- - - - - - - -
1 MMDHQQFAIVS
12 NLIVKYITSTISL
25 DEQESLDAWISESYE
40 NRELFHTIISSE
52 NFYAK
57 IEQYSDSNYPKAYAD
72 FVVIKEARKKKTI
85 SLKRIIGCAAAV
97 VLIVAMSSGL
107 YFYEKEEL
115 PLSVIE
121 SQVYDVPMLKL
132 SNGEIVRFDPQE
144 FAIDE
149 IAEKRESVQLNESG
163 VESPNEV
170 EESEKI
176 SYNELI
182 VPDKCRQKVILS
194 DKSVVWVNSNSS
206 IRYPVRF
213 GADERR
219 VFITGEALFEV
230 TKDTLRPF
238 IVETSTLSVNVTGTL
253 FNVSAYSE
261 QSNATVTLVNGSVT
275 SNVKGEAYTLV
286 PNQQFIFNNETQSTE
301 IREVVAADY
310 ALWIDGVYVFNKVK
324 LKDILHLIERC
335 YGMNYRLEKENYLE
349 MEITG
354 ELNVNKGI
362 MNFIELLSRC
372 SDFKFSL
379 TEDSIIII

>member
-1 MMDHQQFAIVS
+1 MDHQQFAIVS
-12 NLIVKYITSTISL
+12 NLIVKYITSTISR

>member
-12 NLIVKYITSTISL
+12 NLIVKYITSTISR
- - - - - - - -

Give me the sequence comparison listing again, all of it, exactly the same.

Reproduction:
1 MMDHQQFAIVS
12 NLIVKYITSTISL
25 DEQESLDAWISESYE
40 NRELFHTIISSE
52 NFYAK
57 IEQYSDSNYPKAYAD
72 FVVIKEARKKKTI
85 SLKRIIGCAAAV
97 VLIVAMSSGL
107 YFYEKEEL
115 PLSVIE
121 SQVYDVPMLKL
132 SNGEIVRFDPQE
144 FAIDE
149 IAEKRESVQLNESG
163 VESPNEV
170 EESEKI
176 SYNELI
182 VPDKCRQKVILS
194 DKSVVWVNSNSS
206 IRYPVRF
213 GADERR
219 VFITGEALFEV
230 TKDTLRPF
238 IVETSTLSVNVTGTL
253 FNVSAYSE
261 QSNATVTLVNGSVT
275 SNVKGEAYTLV
286 PNQQFIFNNETQSTE
301 IREVVAADY
310 ALWIDGVYVFNKVK
324 LKDILHLIERC
335 YGMNYRLEKENYLE
349 MEITG
354 ELNVNKGI
362 MNFIELLSRC
372 SDFKFSL
379 TEDSIIII

>member
-1 MMDHQQFAIVS
+1 MDHQQFAIVS
-12 NLIVKYITSTISL
+12 NLIVKYITSTISR

>member
-12 NLIVKYITSTISL
+12 NLIVKYITSTISR